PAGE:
Arizona Democrat Rep Gallego plots Sinema primary challenge, spent weekend with her donors, report

Sinema's failure to flip positions on overturning the legislative filibuster has placed her in hot water with her Democratic colleagues

Updated: January 25, 2022 - 10:26am

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Rep. Ruben Gallego is apparently getting more serious about a primary challenge against fellow Democrat Arizona Sen. Kyrsten Sinema, scorned by party officials, liberals and others for not voting to advance their voting legislation and other key initiatives. 

According to a report in Punchbowl News, the congressman took a recent weekend trip to New York to meet with some of Sinema's donors about a potential 2024 Senate campaign.

The trip happened on the heels of Sinema's being censuring by the Arizona Democratic Party for refusal last week to support overhauling the Senate's filibuster rule, which prevented the passage Democratic signature voting legislation.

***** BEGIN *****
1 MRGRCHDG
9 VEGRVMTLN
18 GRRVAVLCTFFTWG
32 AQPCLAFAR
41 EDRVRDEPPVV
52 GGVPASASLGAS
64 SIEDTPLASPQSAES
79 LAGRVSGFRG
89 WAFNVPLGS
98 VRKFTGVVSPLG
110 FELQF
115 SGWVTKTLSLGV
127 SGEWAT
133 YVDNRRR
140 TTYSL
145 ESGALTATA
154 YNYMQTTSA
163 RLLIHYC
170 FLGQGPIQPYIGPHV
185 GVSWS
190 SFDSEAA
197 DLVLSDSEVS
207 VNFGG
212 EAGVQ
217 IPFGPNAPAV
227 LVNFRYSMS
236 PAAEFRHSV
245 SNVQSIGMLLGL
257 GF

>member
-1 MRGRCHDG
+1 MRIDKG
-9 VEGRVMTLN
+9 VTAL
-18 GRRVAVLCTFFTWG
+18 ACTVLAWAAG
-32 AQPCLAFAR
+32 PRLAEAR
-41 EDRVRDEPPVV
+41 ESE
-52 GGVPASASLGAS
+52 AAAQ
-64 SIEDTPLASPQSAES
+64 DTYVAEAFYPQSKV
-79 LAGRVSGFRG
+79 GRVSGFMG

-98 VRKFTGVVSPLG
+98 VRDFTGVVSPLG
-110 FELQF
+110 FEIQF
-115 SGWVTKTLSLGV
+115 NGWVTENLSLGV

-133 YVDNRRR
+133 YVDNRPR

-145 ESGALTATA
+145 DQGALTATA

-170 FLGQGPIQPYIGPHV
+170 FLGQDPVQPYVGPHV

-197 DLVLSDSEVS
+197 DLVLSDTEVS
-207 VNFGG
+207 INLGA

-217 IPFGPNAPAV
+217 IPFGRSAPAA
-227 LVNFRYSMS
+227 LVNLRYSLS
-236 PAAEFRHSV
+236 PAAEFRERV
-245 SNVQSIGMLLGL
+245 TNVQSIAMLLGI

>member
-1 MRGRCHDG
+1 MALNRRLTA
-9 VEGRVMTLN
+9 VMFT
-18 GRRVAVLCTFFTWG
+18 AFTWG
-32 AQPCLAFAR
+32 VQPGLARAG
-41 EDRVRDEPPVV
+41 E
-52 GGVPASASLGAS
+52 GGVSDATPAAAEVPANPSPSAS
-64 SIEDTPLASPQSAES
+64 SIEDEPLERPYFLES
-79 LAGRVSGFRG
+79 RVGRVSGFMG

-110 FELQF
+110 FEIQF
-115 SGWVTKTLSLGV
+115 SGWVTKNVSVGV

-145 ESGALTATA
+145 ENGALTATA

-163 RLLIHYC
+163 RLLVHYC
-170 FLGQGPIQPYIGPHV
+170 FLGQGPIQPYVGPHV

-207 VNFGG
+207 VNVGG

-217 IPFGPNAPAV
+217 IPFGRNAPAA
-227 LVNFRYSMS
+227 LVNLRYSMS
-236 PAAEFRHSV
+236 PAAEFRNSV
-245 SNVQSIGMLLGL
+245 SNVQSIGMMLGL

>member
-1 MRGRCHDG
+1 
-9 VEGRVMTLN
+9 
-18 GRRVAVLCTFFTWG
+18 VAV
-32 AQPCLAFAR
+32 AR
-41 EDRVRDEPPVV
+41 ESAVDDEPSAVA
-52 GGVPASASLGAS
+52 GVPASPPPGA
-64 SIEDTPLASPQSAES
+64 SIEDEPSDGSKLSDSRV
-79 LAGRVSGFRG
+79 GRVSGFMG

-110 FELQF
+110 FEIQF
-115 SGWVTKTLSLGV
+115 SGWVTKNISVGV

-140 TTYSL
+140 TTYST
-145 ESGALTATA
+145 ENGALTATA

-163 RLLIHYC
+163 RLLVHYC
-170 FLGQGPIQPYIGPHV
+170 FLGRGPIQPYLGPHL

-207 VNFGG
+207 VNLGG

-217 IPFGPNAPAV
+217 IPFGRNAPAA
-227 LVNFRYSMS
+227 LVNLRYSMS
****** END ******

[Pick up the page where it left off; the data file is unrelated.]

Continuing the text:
Vermont Sen. Bernie Sanders, and Independent who caucuses with Democrats, has openly call for a primary challenger to take her and West Virginia Democrat Sen. Joe Manchin, who also voted against the rules change. The vote was 48-52.

Amid the voting last week, two abortion rights advocacy groups – Emily's List and NARAL – each said they were pulling support for Sinema. 

Gallego, a Harvard graduate and former Marine, has said in recent days that he's been approached by members of the party about facing off against Sinema in her next election.

"To be honest, I have gotten a lot of encouragement from elected officials, from senators, from unions, from your traditional Democratic groups, big donors," he told CNN last week. "Everything you can imagine under the sun."

Gallego added that regardless of the targeting of Sinema by the party faithful over the last year, the incumbent senator is in trouble in Arizona because "nobody in the state has seen hide nor hair of her for the last three years."

"She hasn't had one town hall," he said. "Everything she does is scripted. She says she refuses to negotiate in public, but we want to know who is she negotiating for? Is it for Arizonans? Or is it for the pharmaceutical companies or whatever other interests that she is more likely to have meetings with than it is with the actual constituents?"

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